By MICHAEL EDLEN |Special to the Palisadian-Post
As anticipated a year ago, the continuing relative shortage of homes available has resulted in record prices for the fourth year in a row. Although the overall rate of price increases has slowed, an upward trend may continue for several months more.
Buyers are likely to feel even more frustrated in the efforts to purchase a home here, especially with median average sale prices now above $3 million.
It is interesting to observe that 22 percent (57) of the local 2017 sales were homes bought as “teardowns,” an increase of 20 percent above the previous year and back to the same number sold in 2015.
The really surprising observation is that investors were willing to pay an average of $2.8 million for Pacific Palisades’ teardowns in 2017, an increase of 38 percent more than in 2016.
What about the prices buyers have paid to purchase the new homes in 2017? The number of new homes—31—sold in 2017 were almost identical to 2016. Because of the different size lots, increased number of three-level homes, number in higher-priced neighborhoods, etc., the median price was 40 percent higher in 2017 than in 2016—at $6 million. Even the Alphabet Streets had three sales at that level.
As might be expected, the picture is quite different for the two-thirds of the Palisades market that is neither “teardown” nor new construction. With 10 percent fewer such sales in 2017 than 2016, the average price per square foot was only 5 percent higher in 2017. The median average price was over $2.9 million, an increase of almost 10 percent over 2016.
With interest rates finally creeping up, and a higher proportion of potential buyers gradually getting priced out of the local market, it would not be surprising to see prices flatten out by the summer.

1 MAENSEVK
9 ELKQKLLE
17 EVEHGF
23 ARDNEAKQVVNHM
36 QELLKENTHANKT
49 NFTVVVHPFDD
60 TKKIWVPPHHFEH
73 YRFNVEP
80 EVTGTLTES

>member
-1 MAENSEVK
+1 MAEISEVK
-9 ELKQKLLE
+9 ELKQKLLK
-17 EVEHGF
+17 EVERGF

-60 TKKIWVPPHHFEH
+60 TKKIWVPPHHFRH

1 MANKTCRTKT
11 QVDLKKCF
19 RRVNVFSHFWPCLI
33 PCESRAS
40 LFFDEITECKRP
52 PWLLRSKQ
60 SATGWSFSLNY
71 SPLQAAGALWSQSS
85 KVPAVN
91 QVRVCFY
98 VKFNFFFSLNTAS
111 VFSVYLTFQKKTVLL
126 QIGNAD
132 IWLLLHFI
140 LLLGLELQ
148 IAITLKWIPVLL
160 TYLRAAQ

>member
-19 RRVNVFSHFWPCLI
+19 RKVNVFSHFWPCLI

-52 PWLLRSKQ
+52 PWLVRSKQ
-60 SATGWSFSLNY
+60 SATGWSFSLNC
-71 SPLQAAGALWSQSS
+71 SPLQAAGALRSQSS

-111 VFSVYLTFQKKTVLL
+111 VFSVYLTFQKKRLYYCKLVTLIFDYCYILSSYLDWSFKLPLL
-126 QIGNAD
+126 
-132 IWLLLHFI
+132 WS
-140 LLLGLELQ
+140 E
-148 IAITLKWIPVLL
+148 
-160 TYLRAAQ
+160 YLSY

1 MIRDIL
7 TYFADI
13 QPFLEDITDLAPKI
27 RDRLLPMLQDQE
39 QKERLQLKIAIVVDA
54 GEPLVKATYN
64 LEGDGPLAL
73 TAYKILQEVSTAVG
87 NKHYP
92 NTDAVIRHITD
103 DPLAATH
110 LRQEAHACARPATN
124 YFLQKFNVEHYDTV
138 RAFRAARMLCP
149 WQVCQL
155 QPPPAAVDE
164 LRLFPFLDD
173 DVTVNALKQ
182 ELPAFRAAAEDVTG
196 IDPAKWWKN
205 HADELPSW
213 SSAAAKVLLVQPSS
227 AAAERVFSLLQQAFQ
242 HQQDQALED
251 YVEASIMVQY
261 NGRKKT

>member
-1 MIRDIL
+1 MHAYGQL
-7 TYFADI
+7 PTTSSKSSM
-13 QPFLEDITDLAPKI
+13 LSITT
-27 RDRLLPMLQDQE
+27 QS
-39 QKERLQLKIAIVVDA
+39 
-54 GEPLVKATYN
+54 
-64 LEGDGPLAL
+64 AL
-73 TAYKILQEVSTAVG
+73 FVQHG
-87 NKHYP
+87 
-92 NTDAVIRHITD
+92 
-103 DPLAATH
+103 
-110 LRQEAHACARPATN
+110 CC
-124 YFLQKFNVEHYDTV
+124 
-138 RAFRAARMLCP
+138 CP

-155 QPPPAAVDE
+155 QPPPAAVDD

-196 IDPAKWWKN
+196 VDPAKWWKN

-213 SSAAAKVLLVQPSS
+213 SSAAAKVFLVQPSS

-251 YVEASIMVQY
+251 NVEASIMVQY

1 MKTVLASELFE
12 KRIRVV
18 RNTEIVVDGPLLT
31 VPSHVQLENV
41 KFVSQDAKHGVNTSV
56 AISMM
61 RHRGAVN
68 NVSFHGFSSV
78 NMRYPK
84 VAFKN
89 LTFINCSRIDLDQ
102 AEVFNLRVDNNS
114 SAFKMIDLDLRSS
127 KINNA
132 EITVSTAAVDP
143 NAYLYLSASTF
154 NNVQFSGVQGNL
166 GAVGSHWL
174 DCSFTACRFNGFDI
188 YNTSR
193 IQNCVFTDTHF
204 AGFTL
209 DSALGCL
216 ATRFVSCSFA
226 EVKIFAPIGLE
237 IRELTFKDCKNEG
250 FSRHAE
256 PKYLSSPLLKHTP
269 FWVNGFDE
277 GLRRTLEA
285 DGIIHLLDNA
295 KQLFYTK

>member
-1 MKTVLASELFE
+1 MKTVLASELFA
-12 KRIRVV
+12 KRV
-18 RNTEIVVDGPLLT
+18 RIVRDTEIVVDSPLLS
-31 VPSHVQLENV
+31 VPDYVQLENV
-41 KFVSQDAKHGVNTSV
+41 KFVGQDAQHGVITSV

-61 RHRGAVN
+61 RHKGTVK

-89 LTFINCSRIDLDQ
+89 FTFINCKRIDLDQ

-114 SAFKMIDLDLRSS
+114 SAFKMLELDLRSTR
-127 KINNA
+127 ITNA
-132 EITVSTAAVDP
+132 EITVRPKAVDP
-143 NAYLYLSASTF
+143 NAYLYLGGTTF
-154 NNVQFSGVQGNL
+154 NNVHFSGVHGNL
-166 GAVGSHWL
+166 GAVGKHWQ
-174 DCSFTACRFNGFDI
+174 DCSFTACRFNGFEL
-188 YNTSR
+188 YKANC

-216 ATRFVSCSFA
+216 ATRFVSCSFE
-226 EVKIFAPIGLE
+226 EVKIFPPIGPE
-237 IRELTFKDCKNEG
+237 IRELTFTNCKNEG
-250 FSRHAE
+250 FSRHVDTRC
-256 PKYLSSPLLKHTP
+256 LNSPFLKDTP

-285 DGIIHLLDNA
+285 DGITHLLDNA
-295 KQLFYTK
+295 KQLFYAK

A couple of factors may combine to result in a market price correction phase soon. One of these is the rather complex new tax structure and its somewhat unclear consequences on the housing market.
Overall, these factors will likely have between 2-4 percent negative impact on our local home prices. Much will depend on how the IRS interprets and applies many of the new code provisions.
The other factor that could impact home values is the long-term cyclical pattern that we have seen repeat every eight to 10 years for the last four decades. Although history does not always repeat itself, we are now beginning the 10th year since the last significant market down-cycle began.
The average price adjustments in the Palisades during the last few cycles were between 22-33 percent. Therefore, now could be an excellent time for owners to take advantage of a market still very much in their favor.
Michael Edlen has sold $1.5 billion, over 1,350 homes, and his team has more than 100 years combined real estate experience. He provides real estate counseling services to dozens of prospective sellers and buyers each year, and his team works closely with many families in the process of downsizing. He may be reached at 310-230-7373 or firstname.lastname@example.org.
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